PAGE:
Another example (Mr. Thompkins, Chapter 4), is to imagine a merry-go-round which is walled off so that anyone on the merry-go-round can't see that they are rotating. Let the merry-go-round spin at a speed near the speed of light. (Remember, rotation even at constant velocity is a form of acceleration because the direction is always changing.) In this example, people of the merry-go-round will 'feel' a gravitation that is outward toward the edges ofthe merry-go-round. Speed in the merry-go-round will change from zero at the center to almost the speed of light at the edges.

Let a meter stick be used to measure the merry-go-round by laying the stick end-to-end from the center to the edge and then end-to-end around the circumference of the merry-go-round. In Euclidean space (inertial reference frames), the ratio of the radius to circumference is 2*pi, where pi is 3.14159... But, in the case of the merry-go-round, the ratio will be bigger. The reason is that the meter stick is always the same length as one progresses towar dthe edge ofthe merry-go-round because lengths only change in direction of motion (Lorentz transformations). But, masurement along the edge will align the meter stick with the direction of motion and it will change its length.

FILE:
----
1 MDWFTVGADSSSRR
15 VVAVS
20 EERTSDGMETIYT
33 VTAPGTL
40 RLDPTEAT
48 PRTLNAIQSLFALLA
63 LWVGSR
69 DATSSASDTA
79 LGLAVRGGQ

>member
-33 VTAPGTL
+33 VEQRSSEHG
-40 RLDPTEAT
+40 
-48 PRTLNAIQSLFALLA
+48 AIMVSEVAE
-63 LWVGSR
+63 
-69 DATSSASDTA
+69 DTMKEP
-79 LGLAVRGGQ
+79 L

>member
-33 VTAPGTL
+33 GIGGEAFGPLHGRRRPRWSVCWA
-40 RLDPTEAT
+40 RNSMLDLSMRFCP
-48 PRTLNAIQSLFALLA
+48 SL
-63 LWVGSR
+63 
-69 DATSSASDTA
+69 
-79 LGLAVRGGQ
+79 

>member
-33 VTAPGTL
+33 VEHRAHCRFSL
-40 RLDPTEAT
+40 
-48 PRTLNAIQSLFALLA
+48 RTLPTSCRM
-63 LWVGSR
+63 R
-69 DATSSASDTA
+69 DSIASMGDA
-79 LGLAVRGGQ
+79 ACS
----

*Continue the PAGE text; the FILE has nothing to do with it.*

Also, if one tried to stretch a piece of string or rope from one place on the merry-go-round edge to another place, the string would prefer to 'bend' toard the middle. This is because the shortest distance between two points in an accelerated reference frame is no longer a straight line. Euclidean geometry doesn't hold! What we have is a curvilinear non-Euclidean (Riemanian ) geomtry. This is the geometry of our Universe!

Last but not least, a clock placed at the center of the merry-go-round will be faster than a clock at the edge due to efects of acceleration.

Key Experimental Tests of the General Theory of Relativity

1) Light travelling from distant stars ar bent around the Sun as the light rays go closely past it.

2) Precession of all planetary orbits around the Sun. This precession is most easily measured for Mercury.

Implications

The Universe is curvilinear in form and is a true space-time continuum.

The curvilinear nature can be attributed to location and size of masses in the Universe.

Planets can be viewed as moving along paths that are the shortest distance along a curved surface near a strong source of mass (gravity), the Sun.